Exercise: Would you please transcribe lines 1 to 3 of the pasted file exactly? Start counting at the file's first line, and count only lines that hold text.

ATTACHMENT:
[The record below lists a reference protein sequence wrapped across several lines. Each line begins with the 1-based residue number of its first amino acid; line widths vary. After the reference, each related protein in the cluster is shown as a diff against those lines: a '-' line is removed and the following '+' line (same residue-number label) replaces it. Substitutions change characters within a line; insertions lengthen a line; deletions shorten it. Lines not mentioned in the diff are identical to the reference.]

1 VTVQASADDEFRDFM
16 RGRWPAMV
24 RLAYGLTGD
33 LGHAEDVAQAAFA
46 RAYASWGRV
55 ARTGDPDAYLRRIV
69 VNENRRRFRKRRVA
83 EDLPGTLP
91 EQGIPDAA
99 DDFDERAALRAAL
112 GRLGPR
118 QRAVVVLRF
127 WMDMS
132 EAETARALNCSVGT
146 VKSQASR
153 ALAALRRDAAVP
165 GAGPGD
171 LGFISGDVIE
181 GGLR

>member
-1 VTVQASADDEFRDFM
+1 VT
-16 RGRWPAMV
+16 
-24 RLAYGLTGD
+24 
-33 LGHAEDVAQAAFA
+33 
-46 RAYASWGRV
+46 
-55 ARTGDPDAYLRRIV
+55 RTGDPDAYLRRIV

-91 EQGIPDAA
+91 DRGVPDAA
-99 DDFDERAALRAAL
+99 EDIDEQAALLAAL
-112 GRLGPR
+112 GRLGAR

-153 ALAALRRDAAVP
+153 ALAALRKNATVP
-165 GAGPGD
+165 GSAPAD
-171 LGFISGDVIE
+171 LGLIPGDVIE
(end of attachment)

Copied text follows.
[The record below lists a reference protein sequence wrapped across several lines. Each line begins with the 1-based residue number of its first amino acid; line widths vary. After the reference, each related protein in the cluster is shown as a diff against those lines: a '-' line is removed and the following '+' line (same residue-number label) replaces it. Substitutions change characters within a line; insertions lengthen a line; deletions shorten it. Lines not mentioned in the diff are identical to the reference.]

1 VTVQASADDEFRDFM
16 RGRWPAMV